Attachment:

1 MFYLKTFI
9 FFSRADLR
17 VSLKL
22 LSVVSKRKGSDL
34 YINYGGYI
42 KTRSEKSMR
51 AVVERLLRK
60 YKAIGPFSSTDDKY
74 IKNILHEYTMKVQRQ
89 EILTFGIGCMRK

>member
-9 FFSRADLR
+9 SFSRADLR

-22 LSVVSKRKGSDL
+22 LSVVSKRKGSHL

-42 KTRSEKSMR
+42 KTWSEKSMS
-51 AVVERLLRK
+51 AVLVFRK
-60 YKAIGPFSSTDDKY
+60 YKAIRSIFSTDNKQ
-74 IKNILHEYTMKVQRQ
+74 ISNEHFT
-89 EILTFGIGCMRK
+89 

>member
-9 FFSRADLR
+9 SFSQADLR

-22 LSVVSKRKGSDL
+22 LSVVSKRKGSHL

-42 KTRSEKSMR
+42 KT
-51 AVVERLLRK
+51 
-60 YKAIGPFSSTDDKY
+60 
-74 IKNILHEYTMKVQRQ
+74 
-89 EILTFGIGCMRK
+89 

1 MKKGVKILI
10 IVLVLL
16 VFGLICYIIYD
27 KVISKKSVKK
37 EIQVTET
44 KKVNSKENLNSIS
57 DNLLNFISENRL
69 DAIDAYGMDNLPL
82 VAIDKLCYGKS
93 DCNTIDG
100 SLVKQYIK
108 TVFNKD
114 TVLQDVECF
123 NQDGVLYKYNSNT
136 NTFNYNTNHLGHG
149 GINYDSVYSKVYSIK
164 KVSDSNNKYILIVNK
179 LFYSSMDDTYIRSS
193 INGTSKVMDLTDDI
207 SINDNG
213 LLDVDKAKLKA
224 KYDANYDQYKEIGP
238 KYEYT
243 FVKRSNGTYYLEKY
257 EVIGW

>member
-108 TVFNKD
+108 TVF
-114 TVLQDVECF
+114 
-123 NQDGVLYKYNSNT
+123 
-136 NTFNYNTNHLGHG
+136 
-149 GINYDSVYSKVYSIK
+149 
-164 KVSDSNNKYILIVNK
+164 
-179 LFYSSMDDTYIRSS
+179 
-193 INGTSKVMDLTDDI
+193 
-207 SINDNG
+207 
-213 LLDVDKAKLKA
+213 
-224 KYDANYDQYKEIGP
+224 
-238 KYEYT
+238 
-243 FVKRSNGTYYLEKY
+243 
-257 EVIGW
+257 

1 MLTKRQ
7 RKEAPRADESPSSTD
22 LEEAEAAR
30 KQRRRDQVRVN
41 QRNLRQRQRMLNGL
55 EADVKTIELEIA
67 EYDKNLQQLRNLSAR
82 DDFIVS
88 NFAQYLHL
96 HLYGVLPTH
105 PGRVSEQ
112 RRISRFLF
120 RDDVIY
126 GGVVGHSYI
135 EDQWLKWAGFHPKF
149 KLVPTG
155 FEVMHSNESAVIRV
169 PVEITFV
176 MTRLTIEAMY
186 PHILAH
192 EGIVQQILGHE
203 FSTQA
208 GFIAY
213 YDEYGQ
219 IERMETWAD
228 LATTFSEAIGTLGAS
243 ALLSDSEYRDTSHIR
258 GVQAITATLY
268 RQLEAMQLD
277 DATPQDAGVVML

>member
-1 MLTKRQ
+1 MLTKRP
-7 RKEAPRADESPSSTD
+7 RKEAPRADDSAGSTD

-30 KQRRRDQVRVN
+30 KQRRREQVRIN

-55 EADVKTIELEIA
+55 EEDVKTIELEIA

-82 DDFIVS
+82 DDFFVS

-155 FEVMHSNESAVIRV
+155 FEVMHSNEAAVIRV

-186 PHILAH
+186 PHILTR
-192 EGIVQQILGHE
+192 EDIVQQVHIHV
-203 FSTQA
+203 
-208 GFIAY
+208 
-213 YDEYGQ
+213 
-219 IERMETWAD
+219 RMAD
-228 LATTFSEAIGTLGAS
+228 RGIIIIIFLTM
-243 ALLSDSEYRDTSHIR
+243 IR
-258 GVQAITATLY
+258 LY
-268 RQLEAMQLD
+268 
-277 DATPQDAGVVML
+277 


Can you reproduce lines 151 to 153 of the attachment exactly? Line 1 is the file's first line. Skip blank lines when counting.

+228 RGIIIIIFLTM
-243 ALLSDSEYRDTSHIR
+243 IR